As far as we know, natural EMFs are otherwise harmless. Technology is different. The EMFs our artifacts create are stronger than most natural fields, and we marinate in them 24/7. Their frequencies are often well suited to couple with biological processes. They’re also polarized, where natural EMFs are not.
This can greatly amplify their biological effects. EMF sources abound in our homes and workplaces – even on the street. Wi-Fi, Bluetooth devices, computers, microwave ovens, “smart” electric meters, and the inverters that turn DC electricity from solar panels to 120V AC, all generate EMFs at varying frequencies and power.
A single fluorescent light can add high-frequency voltage spikes to electricity that arrived “clean.” Turn off all these devices, and we still would receive EMFs from our neighbors – especially in apartments – and when passing cellphone towers. In the years ahead, we will experience even more EMFs.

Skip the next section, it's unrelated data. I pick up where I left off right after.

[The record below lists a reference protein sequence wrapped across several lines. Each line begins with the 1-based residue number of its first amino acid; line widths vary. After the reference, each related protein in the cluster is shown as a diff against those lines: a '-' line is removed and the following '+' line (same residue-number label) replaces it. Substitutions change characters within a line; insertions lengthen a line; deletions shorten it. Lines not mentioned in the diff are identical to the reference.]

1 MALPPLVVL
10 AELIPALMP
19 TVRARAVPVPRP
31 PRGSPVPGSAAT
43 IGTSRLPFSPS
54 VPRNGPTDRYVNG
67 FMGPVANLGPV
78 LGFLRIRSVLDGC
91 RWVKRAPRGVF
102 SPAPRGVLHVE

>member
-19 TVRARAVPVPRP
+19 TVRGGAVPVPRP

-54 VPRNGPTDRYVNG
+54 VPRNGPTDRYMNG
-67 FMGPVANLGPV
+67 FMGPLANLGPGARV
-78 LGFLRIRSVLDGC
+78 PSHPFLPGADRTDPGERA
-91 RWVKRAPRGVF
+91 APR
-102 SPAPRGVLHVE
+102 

Devices connected to the “Internet of things” pass data and control signals back and forth wirelessly almost constantly. Estimates vary, but they could be 30 to 50 billion of them by 2025. In time, their “electrosmog” will fill the air as London’s pea-soup fogs did in the age of coal.
Why 5G matters
Cellphones are a particular concern because they broadcast next to our ears at frequencies that in recent generations can extend into the microwave range. And in all but the most rural areas, tower transmissions are with us always. Each new generation of phones carries more data faster than the last by transmitting at higher frequencies.
4G phones, for example, operate at 2.5 GHz microwave frequencies. 5G extends to 39 GHz. And generations up to 8G are already under development. The good news is that the electrical component of high-frequency EMFs penetrates barely 1 mm into the body.
The bad is that it couples to biological processes much more efficiently than phone transmissions used to, and nothing keeps their magnetic component at bay. There is more. Buildings block 5G signals, so many more transmitters are needed to serve an urban area. They also use beam forming to aim all their power in one direction rather than omnidirectionally, as previous cell technologies have done.
Standing in a 5G beam at a given distance subjects us to much more powerful electromagnetic radiation than 4G did – and, because there are more transmitters, we have more opportunity for exposure. Telecoms point out that no one has ever shown that 5G transmissions harm human health, and this is true.